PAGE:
Photo credit: NeONBRAND,

This is the first in a three-part series about the finest moments with my daughter, so far…

We were the luckiest parents in the Universe when it came to our daughter’s sleep habits. She literally slept like a baby… until just before she turned 4-years-old…

One night, she got out of her bed and just started to hang out upside down on her rocking chair doing all kinds of gymnastics. When I went into the room and asked what she was doing, quite angrily, she said: “I can’t sleep!” I said: “Maybe you should try again because it’s really late and you are very tired.”

She got even angrier and one hell of a battle ensued…

Eventually, I found an opportune moment to gently pick her up. She didn’t resist but she sure kept her upper body far away from me battling with that raging anger.

My daughter: “I tried five times already.”

Trying to divert her attention – distraction used to work like a charm when she was younger — I said: “How much is five times?” She showed me ten fingers.

Me: “That’s ten.” My daughter, exasperated: “I tried ten times!”

We sat down on her bed, my daughter in my lap, still holding her upper body far away from me, and I asked her:  “What’s going on? What makes you so mad?”

She replied: “You’re not nice!”

I said: “I came back to your room, didn’t I?”

My daughter: “But you are NOT nice.”

Me: “What would I have to say or do to be nice?” She mumbled something I didn’t quite get ending in “I can’t sleep”. And, to be completely honest, I dismissed it.

And, still not getting it, I said: “Ok, I think you can try to sleep one more time after I tickle your back.” Yep, the good old bribe… To my surprise, she repeated: “See, you’re NOT NICE!”

Me, sincerely this time: “What should I have said to be nice?”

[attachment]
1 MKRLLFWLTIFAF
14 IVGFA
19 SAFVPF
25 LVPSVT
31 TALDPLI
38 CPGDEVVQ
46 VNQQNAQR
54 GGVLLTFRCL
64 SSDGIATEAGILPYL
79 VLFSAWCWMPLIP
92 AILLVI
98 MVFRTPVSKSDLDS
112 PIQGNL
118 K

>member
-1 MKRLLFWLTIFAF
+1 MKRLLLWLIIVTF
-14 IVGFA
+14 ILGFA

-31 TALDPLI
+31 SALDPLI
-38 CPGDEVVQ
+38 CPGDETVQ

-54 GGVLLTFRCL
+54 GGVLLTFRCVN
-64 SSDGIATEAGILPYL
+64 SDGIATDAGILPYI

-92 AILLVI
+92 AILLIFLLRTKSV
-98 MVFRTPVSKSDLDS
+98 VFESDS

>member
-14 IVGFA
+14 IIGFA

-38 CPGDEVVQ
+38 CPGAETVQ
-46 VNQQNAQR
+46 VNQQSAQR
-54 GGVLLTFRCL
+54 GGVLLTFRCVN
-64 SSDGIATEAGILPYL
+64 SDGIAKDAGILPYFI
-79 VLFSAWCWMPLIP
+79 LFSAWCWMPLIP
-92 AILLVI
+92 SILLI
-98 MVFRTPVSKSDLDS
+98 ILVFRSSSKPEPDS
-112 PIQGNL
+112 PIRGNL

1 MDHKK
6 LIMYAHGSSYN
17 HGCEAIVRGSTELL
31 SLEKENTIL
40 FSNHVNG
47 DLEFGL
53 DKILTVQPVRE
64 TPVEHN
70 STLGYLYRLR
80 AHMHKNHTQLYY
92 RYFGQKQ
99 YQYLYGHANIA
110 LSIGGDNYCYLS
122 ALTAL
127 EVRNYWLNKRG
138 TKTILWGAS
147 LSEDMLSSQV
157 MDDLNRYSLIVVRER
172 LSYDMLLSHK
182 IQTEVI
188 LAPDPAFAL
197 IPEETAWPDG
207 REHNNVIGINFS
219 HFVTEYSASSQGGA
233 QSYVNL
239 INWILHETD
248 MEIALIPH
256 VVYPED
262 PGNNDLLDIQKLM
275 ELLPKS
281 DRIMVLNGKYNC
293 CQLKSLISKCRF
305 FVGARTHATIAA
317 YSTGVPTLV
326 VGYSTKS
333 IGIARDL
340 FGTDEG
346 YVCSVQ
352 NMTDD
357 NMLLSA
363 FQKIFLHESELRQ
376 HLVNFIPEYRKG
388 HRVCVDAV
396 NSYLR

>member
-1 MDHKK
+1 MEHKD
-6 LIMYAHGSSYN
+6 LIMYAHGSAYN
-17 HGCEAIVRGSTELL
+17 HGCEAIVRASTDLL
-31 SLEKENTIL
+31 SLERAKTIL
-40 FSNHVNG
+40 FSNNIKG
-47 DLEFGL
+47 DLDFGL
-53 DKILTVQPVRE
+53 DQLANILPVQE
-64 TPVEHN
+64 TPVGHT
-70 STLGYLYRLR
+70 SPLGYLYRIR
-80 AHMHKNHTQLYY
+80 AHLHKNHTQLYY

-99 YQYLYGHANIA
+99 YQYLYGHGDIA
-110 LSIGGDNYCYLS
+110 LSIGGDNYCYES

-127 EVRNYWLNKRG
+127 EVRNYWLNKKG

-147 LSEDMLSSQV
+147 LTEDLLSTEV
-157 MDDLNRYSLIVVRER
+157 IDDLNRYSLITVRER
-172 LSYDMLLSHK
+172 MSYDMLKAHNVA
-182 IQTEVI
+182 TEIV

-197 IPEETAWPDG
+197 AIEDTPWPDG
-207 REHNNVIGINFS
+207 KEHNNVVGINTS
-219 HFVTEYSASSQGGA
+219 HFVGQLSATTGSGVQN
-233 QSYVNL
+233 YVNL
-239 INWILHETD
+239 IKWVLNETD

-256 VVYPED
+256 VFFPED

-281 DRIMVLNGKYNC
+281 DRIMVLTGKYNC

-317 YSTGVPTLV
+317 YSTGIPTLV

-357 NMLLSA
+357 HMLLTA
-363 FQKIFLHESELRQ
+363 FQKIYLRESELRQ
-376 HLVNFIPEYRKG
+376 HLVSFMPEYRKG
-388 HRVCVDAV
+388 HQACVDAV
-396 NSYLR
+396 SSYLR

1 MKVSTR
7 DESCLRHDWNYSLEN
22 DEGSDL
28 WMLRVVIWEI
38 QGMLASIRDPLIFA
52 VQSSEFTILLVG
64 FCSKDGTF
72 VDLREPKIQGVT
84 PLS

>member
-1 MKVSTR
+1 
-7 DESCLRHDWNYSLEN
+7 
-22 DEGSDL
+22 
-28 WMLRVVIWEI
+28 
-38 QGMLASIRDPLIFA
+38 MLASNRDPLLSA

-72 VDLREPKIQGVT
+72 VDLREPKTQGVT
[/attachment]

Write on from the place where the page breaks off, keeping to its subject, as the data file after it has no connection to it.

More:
And here it was. She said: “When children say ‘I can’t sleep,’ grown-ups say ‘You can’t sleep!’ ”

And it finally hit me: how could I forget to acknowledge what she was saying and validate her fear?! It is coaching 101 after all!

So, I finally did: “You are absolutely right, sweetie. When you say you can’t sleep, I say you can’t sleep. I’m so sorry! I know these monsters are very scary to you – they would be to any little girl!”

And the tension left her and, with a sigh of relief, she hugged me real tight. We then talked about her bad dreams and I acknowledged and validated her feelings about the monsters… acknowledged and validated why they were scary and what we could do about them — at least until she was convinced she might have power over them and was willing to try to sleep again.

She fell asleep within minutes of me leaving the room.

Never underestimate the power of acknowledging and validating how one feels — leaving judgements and assumptions at the door.

And while you’re at it: let go of the parental guilt as well. It is normal to forget the basics from time to time. Live (Lead Play) and Learn!

Credit: The concepts inherent in this article are the author’s interpretation of materials issued by the Institute for Professional Excellence in Coaching (iPEC).